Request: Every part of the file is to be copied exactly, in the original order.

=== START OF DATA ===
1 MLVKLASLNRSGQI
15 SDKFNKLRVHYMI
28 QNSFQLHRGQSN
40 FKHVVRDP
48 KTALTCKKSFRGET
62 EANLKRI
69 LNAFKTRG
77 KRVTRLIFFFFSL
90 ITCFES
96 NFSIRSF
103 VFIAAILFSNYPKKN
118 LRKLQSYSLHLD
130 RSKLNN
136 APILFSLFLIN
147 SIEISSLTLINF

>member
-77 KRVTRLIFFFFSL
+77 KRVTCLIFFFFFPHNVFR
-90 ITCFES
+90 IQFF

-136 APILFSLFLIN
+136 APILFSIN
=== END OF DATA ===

1 MLVKLASLNRSGQI
15 SDKFNKLRVHYMI
28 QNSFQLHRGQSN
40 FKHVVRDP
48 KTALTCKKSFRGET
62 EANLKRI
69 LNAFKTRG
77 KRVTRLIFFFFSL
90 ITCFES
96 NFSIRSF
103 VFIAAILFSNYPKKN
118 LRKLQSYSLHLD
130 RSKLNN
136 APILFSLFLIN
147 SIEISSLTLINF

>member
-77 KRVTRLIFFFFSL
+77 KRVTCLIFFFFFPHNVFR
-90 ITCFES
+90 IQFF

-136 APILFSLFLIN
+136 APILFSIN